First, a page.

The era of the combat biplane is usually thought to have been between 1914 and 1938. By the outbreak of World War II, most of the advanced air forces of the world had moved on to monoplane aircraft for their front-line battle forces, both in bomber and fighter capacities. Yet despite this many biplanes did still survive, both in front-line service and in numerous subsidiary roles, and not just as training machines but as fully operational warplanes. Thus in 1939 the majority of major European powers still retained some, albeit few, biplane aircraft. Sadly, and as an indictment of failed British Government defence policies, it was Great Britain who still had the bulk of such obsolescent combat aircraft, machines like the Gladiator, Swordfish, Walrus, Vildebeeste and Audax for example, while the inferior Albacore, meant to replace the Swordfish, was still yet to enter service! Germany had relegated most of her biplane designs to secondary roles, but they still managed to conduct missions in which biplanes like the He.50, He.51 and Hs.120 excelled.Both France and Italy had biplanes in active service, Mussolini's Regia Aeronautica attaching great importance to the type as a fighter aircraft as late as 1941, while the Soviet Union also retained some machines like the Po-2 in front-line service right through the war and beyond.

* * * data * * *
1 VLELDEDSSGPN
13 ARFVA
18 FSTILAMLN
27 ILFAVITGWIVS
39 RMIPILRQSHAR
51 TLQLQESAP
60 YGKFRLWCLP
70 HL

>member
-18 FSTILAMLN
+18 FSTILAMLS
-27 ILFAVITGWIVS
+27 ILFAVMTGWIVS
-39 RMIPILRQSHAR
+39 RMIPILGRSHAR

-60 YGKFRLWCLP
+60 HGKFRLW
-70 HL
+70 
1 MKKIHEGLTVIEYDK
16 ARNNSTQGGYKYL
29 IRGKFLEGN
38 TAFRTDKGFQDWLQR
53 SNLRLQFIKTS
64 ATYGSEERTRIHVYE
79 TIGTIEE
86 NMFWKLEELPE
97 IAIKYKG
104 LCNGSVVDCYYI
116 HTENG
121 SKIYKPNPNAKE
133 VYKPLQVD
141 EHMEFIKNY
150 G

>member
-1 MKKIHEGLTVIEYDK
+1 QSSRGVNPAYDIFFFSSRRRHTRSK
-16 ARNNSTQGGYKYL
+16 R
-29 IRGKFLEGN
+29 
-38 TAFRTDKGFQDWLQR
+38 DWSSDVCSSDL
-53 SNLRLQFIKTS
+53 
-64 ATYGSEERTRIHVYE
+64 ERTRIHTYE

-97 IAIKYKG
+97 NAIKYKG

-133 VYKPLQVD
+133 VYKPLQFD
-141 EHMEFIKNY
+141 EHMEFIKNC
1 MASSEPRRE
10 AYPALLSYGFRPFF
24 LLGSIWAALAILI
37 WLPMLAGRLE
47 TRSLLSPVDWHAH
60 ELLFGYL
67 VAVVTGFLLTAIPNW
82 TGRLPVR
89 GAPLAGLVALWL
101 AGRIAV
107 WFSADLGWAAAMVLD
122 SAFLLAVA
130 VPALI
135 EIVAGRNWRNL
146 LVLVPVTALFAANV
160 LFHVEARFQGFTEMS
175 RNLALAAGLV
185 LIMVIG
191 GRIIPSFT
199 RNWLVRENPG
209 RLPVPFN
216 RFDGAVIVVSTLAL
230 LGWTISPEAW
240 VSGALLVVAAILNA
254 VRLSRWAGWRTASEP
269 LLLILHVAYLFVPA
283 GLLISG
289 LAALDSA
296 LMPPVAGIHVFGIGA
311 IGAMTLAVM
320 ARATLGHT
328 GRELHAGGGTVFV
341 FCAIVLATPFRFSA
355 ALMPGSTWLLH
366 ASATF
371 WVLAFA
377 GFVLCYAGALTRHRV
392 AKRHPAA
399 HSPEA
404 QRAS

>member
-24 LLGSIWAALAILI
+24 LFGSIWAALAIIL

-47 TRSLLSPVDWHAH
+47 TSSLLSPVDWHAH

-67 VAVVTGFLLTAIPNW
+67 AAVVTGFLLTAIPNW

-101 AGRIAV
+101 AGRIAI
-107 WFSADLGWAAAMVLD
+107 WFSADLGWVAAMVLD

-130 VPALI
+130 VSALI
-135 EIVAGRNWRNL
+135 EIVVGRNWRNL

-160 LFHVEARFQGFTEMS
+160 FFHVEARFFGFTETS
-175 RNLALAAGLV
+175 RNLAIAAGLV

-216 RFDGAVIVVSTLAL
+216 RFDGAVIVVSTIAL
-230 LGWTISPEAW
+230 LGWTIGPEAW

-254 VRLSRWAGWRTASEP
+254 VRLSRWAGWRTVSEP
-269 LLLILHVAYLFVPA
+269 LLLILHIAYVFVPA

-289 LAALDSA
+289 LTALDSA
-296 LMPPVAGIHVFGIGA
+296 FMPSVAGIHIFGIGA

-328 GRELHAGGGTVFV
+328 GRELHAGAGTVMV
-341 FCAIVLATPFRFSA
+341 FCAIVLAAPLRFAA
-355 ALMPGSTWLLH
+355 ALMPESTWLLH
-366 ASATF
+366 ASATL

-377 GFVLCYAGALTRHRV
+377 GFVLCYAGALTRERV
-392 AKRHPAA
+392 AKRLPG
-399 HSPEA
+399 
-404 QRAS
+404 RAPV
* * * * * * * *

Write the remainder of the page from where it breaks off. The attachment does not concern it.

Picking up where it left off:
In addition, a whole range of smaller nations utilised biplanes built for larger combatants in the own air forces. By the time Japan and the United States entered the war two years later, they had mainly rid themselves of biplanes but, even here, a few specialised types lingered on. This book describes a selection of these gallant old warriors of all nations. They represent the author's own personal selection from a surprisingly large range of aircraft that, despite all predictions, fought hard and well in World War II.